We all know that art is a form of storytelling, but we forget that there are sometimes even more interesting stories hidden behind that artwork.
Case in point...
"The Waterfall" by John Everett Millais, 1853, oil
John Everett Millais painted this careful study of a woman beside a stream during a painting trip to Scotland. The woman is Effie (Euphemia) Gray, the wife of John Ruskin.
During the long days that it would have taken to paint this picture, one can imagine John and Effie getting to know each other. Effie was unhappy in her own marriage to Mr. Ruskin, in part because of a very awkward situation that unfolded on the Ruskin's wedding night.
Until his marriage, Ruskin's idea of women's bodies had derived from his encounters with classical statues and paintings. Confronted by the reality of Effie's nude body on the wedding night, he was shocked and dismayed.
No one knows for sure what exactly blew his mind: it might have been either the pubic hair or the menstrual blood. Some have argued recently that the sensual reality of woman's body conflicted with Ruskin's mental image of an idealized young female. Others have argued that Ruskin was a pedophile as he later had relationships with girls very much his junior. (though many believe that he never had any sexual relations within his lifetime) The way Ruskin put it later at the annulment proceedings: "It may be thought strange that I could abstain from a woman who to most people was so attractive. But though her face was beautiful, her person was not formed to excite passion. On the contrary, there were certain circumstances in her person which completely checked it."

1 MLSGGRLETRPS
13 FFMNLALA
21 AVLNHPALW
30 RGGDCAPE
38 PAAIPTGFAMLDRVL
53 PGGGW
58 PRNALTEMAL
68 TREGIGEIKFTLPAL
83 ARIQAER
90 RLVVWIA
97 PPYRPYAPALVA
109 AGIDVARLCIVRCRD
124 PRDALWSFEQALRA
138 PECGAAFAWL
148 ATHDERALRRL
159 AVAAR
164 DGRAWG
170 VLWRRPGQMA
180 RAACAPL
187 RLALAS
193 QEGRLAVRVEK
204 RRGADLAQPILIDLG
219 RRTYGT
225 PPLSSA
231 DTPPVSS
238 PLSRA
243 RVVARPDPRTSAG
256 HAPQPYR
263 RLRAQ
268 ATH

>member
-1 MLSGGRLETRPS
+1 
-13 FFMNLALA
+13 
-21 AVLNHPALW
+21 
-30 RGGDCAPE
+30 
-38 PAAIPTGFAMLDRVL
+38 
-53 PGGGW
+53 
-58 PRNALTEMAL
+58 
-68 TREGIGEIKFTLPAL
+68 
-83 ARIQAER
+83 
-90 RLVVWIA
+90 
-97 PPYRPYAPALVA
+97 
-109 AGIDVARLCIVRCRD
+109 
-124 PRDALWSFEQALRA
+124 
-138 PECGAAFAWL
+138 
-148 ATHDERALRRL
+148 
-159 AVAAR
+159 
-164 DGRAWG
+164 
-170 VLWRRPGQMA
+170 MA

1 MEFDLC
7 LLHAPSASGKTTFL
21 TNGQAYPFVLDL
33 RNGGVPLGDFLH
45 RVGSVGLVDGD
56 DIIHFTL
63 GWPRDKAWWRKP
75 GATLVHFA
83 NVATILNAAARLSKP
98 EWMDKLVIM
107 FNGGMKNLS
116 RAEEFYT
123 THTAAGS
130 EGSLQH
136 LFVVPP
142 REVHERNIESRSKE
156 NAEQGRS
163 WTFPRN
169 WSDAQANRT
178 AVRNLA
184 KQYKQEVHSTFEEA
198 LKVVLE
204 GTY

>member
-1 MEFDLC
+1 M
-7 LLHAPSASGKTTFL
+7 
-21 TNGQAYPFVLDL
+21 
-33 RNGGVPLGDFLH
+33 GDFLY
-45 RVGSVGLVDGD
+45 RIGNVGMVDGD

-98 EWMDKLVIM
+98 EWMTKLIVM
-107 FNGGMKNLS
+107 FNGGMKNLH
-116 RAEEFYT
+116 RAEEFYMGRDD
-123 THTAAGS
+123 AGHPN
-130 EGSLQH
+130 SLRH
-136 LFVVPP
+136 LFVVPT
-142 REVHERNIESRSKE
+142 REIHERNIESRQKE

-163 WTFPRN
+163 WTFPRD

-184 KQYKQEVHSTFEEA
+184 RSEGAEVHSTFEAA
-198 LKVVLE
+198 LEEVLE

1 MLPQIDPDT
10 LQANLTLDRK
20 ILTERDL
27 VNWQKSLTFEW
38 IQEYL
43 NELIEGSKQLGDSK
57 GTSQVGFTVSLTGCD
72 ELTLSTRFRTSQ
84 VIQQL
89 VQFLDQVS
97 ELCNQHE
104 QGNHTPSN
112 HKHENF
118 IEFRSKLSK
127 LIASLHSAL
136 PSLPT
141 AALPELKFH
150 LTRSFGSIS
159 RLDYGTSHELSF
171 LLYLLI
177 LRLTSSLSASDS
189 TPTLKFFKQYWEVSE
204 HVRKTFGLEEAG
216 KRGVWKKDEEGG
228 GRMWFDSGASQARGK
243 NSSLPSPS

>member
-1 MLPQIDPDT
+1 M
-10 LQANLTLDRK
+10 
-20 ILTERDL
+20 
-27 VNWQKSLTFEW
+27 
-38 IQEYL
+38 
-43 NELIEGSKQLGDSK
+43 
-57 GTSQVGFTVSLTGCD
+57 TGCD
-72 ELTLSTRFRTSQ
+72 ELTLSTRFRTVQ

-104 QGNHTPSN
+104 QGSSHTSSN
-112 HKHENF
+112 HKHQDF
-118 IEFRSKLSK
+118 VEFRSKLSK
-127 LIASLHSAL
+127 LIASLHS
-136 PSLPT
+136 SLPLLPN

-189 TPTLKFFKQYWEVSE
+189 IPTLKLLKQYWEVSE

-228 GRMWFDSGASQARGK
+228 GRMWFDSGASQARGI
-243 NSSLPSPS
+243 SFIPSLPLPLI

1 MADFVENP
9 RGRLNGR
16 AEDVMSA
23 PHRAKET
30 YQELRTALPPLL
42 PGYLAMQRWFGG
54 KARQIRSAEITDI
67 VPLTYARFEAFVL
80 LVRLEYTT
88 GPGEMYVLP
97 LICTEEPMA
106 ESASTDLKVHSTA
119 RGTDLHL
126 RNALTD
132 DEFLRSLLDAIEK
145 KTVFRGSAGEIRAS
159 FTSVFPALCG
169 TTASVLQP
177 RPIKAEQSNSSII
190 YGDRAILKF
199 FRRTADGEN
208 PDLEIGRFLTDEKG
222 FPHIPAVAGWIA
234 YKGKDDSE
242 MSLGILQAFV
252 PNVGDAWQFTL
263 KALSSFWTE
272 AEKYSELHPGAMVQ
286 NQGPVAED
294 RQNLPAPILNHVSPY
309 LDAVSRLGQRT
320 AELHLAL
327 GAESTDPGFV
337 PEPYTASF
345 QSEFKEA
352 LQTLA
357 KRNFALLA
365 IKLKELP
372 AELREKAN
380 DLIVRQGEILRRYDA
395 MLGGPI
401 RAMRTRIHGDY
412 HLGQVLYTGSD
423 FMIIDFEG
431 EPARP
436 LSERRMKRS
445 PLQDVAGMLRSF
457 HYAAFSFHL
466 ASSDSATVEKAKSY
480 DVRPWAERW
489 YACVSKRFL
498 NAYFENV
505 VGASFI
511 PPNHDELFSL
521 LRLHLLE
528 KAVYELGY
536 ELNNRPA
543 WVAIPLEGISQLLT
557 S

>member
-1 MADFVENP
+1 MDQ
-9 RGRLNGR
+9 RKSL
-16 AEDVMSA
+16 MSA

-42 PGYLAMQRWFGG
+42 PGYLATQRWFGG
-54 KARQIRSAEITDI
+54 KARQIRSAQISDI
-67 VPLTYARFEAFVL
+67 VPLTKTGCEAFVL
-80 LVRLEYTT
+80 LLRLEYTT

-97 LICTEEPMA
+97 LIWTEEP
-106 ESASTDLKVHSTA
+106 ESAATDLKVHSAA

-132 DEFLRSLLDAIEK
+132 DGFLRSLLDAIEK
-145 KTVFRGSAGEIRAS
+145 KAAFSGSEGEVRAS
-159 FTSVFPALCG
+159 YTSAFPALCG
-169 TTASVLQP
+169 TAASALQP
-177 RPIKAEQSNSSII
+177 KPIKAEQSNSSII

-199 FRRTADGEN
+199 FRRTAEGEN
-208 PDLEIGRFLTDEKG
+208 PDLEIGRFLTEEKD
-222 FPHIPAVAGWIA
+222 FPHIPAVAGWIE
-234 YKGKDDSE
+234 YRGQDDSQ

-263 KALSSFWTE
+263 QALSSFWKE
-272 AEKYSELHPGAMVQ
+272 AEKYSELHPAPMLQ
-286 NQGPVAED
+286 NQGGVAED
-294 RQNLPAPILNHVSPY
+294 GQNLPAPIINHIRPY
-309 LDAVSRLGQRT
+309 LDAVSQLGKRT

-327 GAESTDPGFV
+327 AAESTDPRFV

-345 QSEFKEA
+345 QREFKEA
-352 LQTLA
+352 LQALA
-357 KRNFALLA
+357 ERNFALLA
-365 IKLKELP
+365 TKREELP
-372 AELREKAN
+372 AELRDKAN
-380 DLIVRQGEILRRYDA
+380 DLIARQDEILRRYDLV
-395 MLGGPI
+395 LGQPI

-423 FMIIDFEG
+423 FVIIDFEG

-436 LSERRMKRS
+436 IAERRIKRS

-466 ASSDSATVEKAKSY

Millais and Effie had fallen in love, but this led to a big problem, because the whole point of the Scotland trip was for Millais to paint a standing portrait of Ruskin in a natural setting. Having established the natural backdrop, Millais returned to London, where Ruskin posed for him in the studio. Millais called it "the most hateful task I have ever had to perform."
"John Ruskin" by John Everett Millais , 1953-1954, oil on canvas
After the portrait was completed, Ruskin and Millais broke off relations, and Ruskin's marriage was on the rocks. Effie, still a virgin, sued for annulment.
Ruskin may have been turned off by Effie, but Millais wasn't. They married in 1854 and had eight children together.
If this story interests or fascinates you, then you'll have a chance to see more in the upcoming movie 'Effie' which was written by actress extraordinaire Emma Thompson. ( who also acts in it)
I'm excited about one of my favorite art movements finally coming back into vogue and am looking forward to seeing the pre-Raphaelites' artwork finally taking it's much deserved spotlight. I'm also a huge fan of Emma Thompson so I'm REALLY excited to see this upcoming film which was released in the UK on March 4th, but currently has no US release date. Hopefully it will be brought across the pond soon! :)
To read more about John Ruskin
To read more about John Everett Millais
To learn about the Pre-Raphaelites